Whether you are a contractor, freelancer, agency, or full time employee, participating in a hackathon offers you the opportunity to show your community and industry that you deserver a close look during the hiring process.

You love your job so much, you don’t want to waste time doing anything else.

Even when we have a job we love, it can become a grind. We have deadlines, we have to get paid, we have to please the client or boss. We always have concessions to make, we always have people to please, even in a hackathon, but in our daily jobs those often become the driving factors. As well, any time when you do the same thing over and over again, with the same people, it can become mundane. We get into ruts and lose our creativity and ability to see outside the box. Our passion wanes.

A hackathon offers the chance to briefly put all that aside and focus on something new and fresh. The experience can help energize our daily projects as well. It’s a distraction from the normal, and a healthy one.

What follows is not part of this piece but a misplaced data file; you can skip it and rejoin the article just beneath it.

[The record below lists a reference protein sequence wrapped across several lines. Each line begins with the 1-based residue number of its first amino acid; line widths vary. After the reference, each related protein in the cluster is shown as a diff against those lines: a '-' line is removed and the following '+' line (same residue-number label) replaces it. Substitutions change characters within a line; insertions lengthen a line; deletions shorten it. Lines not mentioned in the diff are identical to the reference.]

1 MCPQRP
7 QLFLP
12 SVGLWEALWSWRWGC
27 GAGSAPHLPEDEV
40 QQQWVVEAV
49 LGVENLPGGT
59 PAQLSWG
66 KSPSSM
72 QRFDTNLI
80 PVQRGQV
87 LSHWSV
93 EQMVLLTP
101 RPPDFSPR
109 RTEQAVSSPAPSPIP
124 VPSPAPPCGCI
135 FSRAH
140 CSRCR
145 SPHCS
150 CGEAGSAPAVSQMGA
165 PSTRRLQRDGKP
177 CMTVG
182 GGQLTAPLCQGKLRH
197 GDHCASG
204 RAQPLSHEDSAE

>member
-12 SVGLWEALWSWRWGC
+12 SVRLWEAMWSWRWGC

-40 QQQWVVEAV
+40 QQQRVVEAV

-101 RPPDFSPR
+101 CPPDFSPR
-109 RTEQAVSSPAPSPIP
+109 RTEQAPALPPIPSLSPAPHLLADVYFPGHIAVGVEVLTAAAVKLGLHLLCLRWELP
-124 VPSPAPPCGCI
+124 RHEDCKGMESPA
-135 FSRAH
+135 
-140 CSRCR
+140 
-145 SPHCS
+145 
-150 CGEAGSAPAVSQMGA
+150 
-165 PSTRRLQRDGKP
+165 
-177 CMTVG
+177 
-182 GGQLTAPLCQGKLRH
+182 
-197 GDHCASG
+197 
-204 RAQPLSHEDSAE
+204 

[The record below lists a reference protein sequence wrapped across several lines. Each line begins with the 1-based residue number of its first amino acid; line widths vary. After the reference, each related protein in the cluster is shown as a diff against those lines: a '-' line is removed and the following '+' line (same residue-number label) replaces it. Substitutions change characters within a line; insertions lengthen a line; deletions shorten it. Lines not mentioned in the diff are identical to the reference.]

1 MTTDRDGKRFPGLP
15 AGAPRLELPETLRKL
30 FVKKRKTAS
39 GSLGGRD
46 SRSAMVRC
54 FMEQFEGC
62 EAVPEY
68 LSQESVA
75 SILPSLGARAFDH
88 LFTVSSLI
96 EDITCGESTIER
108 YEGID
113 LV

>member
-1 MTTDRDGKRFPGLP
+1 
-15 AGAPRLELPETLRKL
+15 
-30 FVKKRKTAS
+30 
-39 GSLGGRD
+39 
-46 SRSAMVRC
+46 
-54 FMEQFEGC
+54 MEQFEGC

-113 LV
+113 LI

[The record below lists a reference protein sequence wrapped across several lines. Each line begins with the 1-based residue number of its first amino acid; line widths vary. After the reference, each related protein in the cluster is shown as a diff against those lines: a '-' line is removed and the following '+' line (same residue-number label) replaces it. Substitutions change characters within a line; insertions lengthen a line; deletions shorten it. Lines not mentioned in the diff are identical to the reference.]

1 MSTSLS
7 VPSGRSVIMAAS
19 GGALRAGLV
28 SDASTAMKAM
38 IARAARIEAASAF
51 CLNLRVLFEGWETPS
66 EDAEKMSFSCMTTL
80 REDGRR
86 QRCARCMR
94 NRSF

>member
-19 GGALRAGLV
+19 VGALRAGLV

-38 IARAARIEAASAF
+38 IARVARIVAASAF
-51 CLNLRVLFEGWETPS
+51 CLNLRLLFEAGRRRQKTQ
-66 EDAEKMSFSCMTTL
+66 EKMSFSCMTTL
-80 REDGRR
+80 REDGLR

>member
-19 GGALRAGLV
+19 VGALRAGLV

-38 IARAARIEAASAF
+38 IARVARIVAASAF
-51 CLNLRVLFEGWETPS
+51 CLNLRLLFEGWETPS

You have no need for a creative outlet.

Most of us have had ideas when working for a full time job or for a client that just weren’t listened to. We thought we had a great idea, but it was brushed aside, maybe to keep focus on the current project or maybe because of close-mindedness. With a hackathon, it’s your opportunity to let the flood gates open. Be creative. Think outside the box. The only constraints is the time limit and your imagination. Use your creativity, or you might just lose it.

You only live once, why not let it slide by?

Competing in a hackathon can be a great confidence builder. It allows you to step outside your comfort zone and push yourself to new limits. The challenge alone will improve you and when it’s over, you’ll always know that you and your team did it. You risked failure. You stepped up to the plate and took a swing. You’ll never regret that. Not nearly as much as staying silent on the sideline always wondering, what if?

You have no friends you’d like to spend 48 hours with.